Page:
SCOTUS nixes gun ban, ‘Millionaire’s amendment’

In two of the last three opinions of its term, the Supreme Court struck down both the D.C. handgun ban and portions of the “Millionaire’s amendment” to federal campaign financing laws, both by 5-4 votes.

“[T]he enshrinement of constitutional rights necessarily takes certain policy options off the table,” Justice Antonin Scalia wrote for the five-judge majority in the handgun ban case, D.C. v. Heller. “These include the absolute prohibition of handguns held and used for self-defense in the home.”

In one of two dissents, Justice John Paul Stevens expressed disbelief that “over 200 years ago, the Framers made a choice to limit the tools available to elected officials wishing to regulate civilian uses of weapons.”  (For more quotes from Heller, see our sister blog, D.C. Dicta.)

In the second case, Davis v. Federal Election Commission, the court  sided with Jack Davis, who’s spent millions of his own money in two unsuccessful bids for a Congressional seat and hopes to make a third run. Davis claimed it’s unconstitutional to triple the limit his opponents can raise from individual donors once he spends $350,000 of his own money. The majority agreed, noting that the limit was not lifted on Davis’ outside donors.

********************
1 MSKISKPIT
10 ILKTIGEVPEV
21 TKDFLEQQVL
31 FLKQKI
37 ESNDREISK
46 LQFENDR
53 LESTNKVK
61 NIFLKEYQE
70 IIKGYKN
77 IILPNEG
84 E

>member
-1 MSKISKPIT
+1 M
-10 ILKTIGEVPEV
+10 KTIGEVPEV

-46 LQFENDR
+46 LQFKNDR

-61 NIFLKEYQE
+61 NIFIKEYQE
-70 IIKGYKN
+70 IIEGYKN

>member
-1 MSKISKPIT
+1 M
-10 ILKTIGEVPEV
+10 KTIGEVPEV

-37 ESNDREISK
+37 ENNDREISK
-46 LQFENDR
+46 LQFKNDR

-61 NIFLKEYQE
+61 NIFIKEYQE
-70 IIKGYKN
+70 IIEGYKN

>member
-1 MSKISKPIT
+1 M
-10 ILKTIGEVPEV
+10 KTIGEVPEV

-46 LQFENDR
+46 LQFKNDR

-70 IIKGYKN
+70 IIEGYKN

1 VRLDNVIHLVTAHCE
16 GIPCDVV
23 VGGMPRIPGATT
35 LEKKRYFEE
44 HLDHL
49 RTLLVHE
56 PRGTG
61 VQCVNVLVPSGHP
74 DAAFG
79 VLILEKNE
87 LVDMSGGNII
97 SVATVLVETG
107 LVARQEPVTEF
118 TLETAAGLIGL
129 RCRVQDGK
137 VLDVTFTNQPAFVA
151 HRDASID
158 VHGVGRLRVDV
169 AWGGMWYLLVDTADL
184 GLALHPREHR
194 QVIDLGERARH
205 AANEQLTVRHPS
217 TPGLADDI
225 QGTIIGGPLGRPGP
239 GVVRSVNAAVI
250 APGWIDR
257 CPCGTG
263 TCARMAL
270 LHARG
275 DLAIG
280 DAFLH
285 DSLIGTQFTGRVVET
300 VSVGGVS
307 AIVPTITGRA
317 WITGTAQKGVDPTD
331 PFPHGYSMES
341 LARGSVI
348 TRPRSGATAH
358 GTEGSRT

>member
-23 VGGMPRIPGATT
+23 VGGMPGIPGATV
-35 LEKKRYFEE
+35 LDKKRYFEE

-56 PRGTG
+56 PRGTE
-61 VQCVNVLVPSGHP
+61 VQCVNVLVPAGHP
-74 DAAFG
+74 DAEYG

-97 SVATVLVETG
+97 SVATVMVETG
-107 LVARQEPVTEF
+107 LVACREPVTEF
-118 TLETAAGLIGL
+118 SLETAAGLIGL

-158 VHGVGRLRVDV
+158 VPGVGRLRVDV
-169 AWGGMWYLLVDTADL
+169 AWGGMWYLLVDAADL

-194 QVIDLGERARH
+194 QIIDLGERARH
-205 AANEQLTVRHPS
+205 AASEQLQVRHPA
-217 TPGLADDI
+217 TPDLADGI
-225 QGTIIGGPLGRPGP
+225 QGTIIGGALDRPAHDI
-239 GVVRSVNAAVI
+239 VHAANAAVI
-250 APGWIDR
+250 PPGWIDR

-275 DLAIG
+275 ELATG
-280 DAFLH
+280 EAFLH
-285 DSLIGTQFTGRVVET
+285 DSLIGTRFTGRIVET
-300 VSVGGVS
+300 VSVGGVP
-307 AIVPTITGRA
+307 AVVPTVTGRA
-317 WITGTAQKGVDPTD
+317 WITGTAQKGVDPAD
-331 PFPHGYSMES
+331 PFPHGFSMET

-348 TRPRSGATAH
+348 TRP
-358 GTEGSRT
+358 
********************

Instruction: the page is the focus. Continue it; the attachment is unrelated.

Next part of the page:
“This Court has never upheld the constitutionality of a law that imposes different contribution limits for candidates competing against each other,” Justice Samuel Alito wrote, “and it agrees with Davis that this scheme impermissibly bur¬dens his First Amendment right to spend his own money for cam¬paign speech.”

In the third case, Morgan Stanley Capital Group v. Public Utility District 1 the justices agreed that the Federal Energy Regulatory Commission should reconsider the validity of power contracts purchased by utilities in California, Nevada and Washington state during the energy crisis of 2000 and 2001.

However, contrary to the 9th Circuit, it found the Mobile-Sierra doctrine does apply in this case. That means FERC must presume the contractual rate is “just and reasonable” unless it finds that the contract “seriously harms the public interest.”

Morgan Stanley was decided by a 5-2 vote; Chief Justice John Roberts Jr. and Justice Stephen Breyer recused themselves.

BARBARA GRZINCIC, Managing Editor/Law